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Howard A. Zollinger

12/5/1929

7/19/2021

Donations in Howard’s name

May be made to

Capital Area Humane Society

(cahs-lansing.org)

7095 West Grand River Avenue

Lansing, MI 48906.

Howard A. Zollinger, 91, of Grand Rapids, passed away on June 19, 2021. Beloved husband of the late Wilma R. Zollinger, he is survived by his children, Glenna Zollinger-Russell, Lynn Zollinger (Tim Matthews), Karen (Sherman) Levin; and all of his grandchildren, great-grandchildren, and extended family.

A native of Pittsburgh, Pennsylvania, Howard was a middling student who earned pedestrian grades in high school. But then—in a remarkable development—Howard’s brother introduced him to Michigan Technological University, who, recognizing a diamond-in-the-rough, accepted Mr. Zollinger into their next freshmen class. This opportunity presented Howard with a clean slate—a second chance of sorts—that would later define him.

A spark ignited inside Howard as he experienced a personal renaissance at Michigan Tech. He flourished in Tech’s academic environment as the foundations of engineering stimulated his mind to new levels. His focus expanded and sharpened; he absorbed complex mathematics, science, and pneumatic conveying principles. For the first time in his life, Howard excelled in class, building intellectual momentum that would propel him into an unparalleled career in bulk material handling that produced numerous professional honors, patents, and recognition across the world.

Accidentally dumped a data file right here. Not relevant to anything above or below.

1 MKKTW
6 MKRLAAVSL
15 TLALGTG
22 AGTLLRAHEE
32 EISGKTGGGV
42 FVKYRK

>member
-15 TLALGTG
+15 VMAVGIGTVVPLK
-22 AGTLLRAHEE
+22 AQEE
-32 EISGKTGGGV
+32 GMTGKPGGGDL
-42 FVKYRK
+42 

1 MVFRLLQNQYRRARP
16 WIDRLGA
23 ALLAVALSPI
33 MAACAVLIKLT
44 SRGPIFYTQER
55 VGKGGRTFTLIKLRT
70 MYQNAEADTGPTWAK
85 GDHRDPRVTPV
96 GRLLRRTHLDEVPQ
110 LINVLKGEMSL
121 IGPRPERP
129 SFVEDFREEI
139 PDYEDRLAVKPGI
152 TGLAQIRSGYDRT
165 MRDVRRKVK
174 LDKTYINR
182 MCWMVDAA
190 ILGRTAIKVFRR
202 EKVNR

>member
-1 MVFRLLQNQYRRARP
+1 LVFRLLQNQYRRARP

Howard and Michigan Tech were a perfect match. In addition to his academic achievements, Howard earned letters as both the varsity men’s basketball manager and varsity football manager. He served on the MTU Athletic Council as a student from 1948-51 and re-joined that body in 1998. After earning his BSEE in 1951, Howard joined Westinghouse Electric Corporation in Pittsburgh. While working, he attended the University of Pittsburgh, where he earned his MSEE in 1958 and a Business Management Certificate in 1961. Mr. Zollinger’s career was focused on creating, streamlining, and improving automated warehouses and conveyor systems—a challenge he undertook with vigor.

Howard started, expanded, and managed the Computer and Controls division of Rapistan Incorporated in Grand Rapids. His work at Rapistan led to his recruitment to Mannesmann Demag Corporation, the largest materials handling company in the world, as a vice president. Later in his career, Howard returned to Michigan Tech as a professor. During that extra decade in Houghton—which would prove to be a halcyon bridge between Mr. Zollinger’s non-stop career and a reluctant retirement—he and his wife established the Howard and Wilma Zollinger Endowed Basketball Fund while playing an integral role in the Pine Mountain Music Festival. One of the legendary supporters of the Michigan Tech athletic program, Howard was inducted into the Michigan Tech Sports Hall of Fame in 2004.